44. 44. The Imperial Age  Roman painters’ interest in the likeness of individual people was matched by their concern for recording the appearance of everyday objects.  This still life demonstrates that Roman painters sought to create illusionistic effects while depicting small objects.  Here they used light and shade with attention to shadows and highlights. Still-Life with Peaches, Fresco, Herculaneum, Italy; AD 62-79
  45. 45. The Imperial Age  The illusion created here is the furthest advance by ancient painters in representational technique.  It appears that this artist understood that the look of things is a function of light. Also, the goal was to paint light as if it were a touchable object that reflects and absorbs it.  This marks the furthest advance by ancient painters in representational technique and wasn’t seen again until the Dutch still-lifes in the 1700’s CE.
  46. 46. The Imperial Age  When Vespasian’s older son, Titus, died only two years after becoming emperor, his younger brother Domitian, took over. Domitian made this arch in Titus’s honor on the Sacred Way leading into the Republican Forum Romanum.  This type of arch, the so-called triumphal arch, has a long history in Roman art and architecture, beginning in the second century B.C. and continuing even into the era of Christian Roman emperors. Arch of Titus, Rome, Italy; 81 CE
  47. 47. The Imperial Age  The Roman arches celebrated more than just military victories, as they often commemorated events such as building roads and bridges.  This arch commemorates Titus’ sack of Jerusalem around 70 CE.  This is the oldest arch of its kind.
  48. 48. The Imperial Age The Spoils of the Temple Relief depicts the triumphal parade down the Sacred Way after his return from the conquest of Judaea at the end of the Jewish Wars in 70 CE. This panel contains a depiction of the sacred seven-branched menorah, from the Temple of Jerusalem.
  49. 49. The Imperial Age The Triumph of Titus Relief depicts the actual triumphal procession with the togaclad Titus in the chariot, but with the addition of allegorical figures (the winged Victory riding in the chariot with Titus who places a wreath on his head, the goddess Roma leading the horses). Because the reliefs were deeply carved, some of the forward heads have broken off.
  50. 50. The Imperial Age
  51. 51. The High Imperial Age
  52. 52. The High Imperial Age  Hadrian was a connoisseur and lover of all the arts, as well as an author and architect.  There are more existing portraits of Hadrian than of any other emperor, except Augustus.  Though he ruled Rome for more than 20 years, he is depicted in portraits as a mature adult who never ages. Portrait Bust of Hadrian as General, Tel Shalem, Israel; c. 130-138 CE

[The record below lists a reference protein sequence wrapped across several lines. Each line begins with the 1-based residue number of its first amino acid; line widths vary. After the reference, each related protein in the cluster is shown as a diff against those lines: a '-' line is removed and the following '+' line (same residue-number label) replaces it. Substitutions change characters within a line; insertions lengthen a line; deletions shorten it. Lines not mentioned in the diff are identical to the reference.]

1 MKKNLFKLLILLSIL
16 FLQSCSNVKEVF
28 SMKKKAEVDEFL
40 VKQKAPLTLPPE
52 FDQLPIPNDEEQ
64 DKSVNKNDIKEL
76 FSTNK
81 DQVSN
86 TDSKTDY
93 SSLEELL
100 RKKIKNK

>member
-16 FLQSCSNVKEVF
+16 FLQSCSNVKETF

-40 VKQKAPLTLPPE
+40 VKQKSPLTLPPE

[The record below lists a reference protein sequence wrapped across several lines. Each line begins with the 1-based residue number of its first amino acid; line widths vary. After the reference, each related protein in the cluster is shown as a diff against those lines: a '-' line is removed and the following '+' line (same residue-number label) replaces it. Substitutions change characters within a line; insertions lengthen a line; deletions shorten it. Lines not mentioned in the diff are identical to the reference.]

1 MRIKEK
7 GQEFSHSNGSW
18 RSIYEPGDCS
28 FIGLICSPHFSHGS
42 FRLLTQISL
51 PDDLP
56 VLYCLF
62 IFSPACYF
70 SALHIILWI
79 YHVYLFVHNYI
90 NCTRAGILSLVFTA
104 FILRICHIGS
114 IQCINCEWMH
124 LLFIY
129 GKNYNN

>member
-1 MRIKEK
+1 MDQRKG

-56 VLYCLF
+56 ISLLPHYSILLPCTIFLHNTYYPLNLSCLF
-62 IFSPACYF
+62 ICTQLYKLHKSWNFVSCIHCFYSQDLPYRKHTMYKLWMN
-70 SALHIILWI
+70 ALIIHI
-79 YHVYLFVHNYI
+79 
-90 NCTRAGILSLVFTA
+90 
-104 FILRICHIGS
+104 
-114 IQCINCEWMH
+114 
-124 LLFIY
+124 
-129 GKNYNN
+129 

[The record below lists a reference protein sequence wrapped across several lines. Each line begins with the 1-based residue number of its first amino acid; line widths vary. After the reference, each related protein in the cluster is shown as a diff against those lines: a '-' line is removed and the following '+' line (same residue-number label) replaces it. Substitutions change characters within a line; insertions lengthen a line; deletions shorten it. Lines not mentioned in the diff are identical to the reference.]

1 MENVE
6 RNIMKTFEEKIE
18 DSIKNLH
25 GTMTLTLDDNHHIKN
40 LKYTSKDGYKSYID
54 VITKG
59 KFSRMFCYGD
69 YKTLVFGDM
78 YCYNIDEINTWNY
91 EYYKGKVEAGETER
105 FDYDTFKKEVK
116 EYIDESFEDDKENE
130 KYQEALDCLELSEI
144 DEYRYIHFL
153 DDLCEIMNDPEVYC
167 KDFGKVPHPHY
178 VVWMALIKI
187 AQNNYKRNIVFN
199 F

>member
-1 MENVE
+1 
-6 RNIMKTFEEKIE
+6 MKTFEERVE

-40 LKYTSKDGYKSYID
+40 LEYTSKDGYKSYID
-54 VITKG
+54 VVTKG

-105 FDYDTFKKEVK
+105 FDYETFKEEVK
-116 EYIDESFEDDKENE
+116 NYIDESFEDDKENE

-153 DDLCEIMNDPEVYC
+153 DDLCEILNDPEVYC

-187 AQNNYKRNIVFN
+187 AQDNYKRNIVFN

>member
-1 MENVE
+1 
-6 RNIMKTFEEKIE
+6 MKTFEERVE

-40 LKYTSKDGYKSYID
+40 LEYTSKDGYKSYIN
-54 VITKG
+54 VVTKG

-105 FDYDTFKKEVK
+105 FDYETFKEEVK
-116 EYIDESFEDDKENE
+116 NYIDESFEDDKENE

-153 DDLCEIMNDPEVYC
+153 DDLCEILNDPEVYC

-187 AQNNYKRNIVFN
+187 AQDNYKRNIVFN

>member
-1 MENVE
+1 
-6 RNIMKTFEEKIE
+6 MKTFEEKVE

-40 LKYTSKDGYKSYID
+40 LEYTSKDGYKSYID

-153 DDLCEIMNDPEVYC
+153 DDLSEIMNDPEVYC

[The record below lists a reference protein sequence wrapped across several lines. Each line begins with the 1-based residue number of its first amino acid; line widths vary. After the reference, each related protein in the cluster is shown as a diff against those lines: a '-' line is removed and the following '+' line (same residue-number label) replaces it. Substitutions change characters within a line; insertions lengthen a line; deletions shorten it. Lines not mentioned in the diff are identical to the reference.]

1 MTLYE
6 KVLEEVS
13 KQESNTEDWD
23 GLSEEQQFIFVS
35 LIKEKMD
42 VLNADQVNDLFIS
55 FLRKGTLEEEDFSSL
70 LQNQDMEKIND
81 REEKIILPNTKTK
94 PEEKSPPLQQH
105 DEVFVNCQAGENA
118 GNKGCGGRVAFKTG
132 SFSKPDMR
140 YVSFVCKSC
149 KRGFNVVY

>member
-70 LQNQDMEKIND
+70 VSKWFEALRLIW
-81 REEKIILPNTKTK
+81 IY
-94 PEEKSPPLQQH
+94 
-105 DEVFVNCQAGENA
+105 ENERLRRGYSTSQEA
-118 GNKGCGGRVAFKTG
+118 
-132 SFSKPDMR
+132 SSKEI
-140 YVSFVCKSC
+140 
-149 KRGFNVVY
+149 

53. 53. The High Imperial Age    Marble Bust of Hadrian Wearing Military Dress Tivoli, Italy; c. 117 - 118 CE Hadrian’s portraits more closely resemble Greek portraits of Pericles than those of any Roman emperor before him, undoubtedly his likenesses were inspired by Classical Greek statuary. Hadrian wore a beard, a habit that, in its Roman context, must be viewed as a Greek affectation (an appearance or manner assumed or put on as a show or pretense, often to impress others). Beards then became the norm for all subsequent Roman emperors for more than a century and a half.
  54. 54. The High Imperial Age  With the new Emperor Hadrian in power, work on a new temple dedicated to all the gods began.  This temple became known as the Pantheon.  Excluding the use of an eight Corinthian column facade, the temple’s design was completely revolutionary for its time. Pantheon Rome, Italy; 125-128 CE
  55. 55. The High Imperial Age
  56. 56. The High Imperial Age
  57. 57. The High Imperial Age
  58. 58. The High Imperial Age  The dome of the Pantheon steadily decreases in thickness from the drum to the apex, and is constructed from pumice & Roman concrete.  In the very middle there is an opening called an oculus that acts as a skylight.  The oculus is the only source of natural lighting for the building’s interior.
  59. 59. The High Imperial Age  The oculus measures 30 feet in diameter.  This is the oldest domed building in the world that still has its original roof.  From this indoor photo of the Pantheon you can see the carved panels as well as the intense light that the oculus provides for the room.  These decorative panels are called coffers, and serve two purposes.
  60. 60. The High Imperial Age Originally, the interior’s niches and altars contained images of the Roman gods and goddesses. However, when the Pantheon was consecrated as a Catholic church in 609 CE, they were replaced by images of saints and those buried within the structure.
  61. 61. The High Imperial Age
  62. 62. The High Imperial Age  During Hadrian’s reign, he ordered construction of a monumental stone wall to keep the ‘barbaric’ Scots and Picts from invading from the North.  This 74-mile stretch across Northern England is known as Hadrian’s Wall.  It was 8-10 feet wide and 20 feet tall, with a tower located at every mile mark.  It was built in only about 8 years, from 122 – 130 CE!
  63. 63. The High Imperial Age
  64. 64. The High Imperial Age
  65. 65. Acta Est Fabula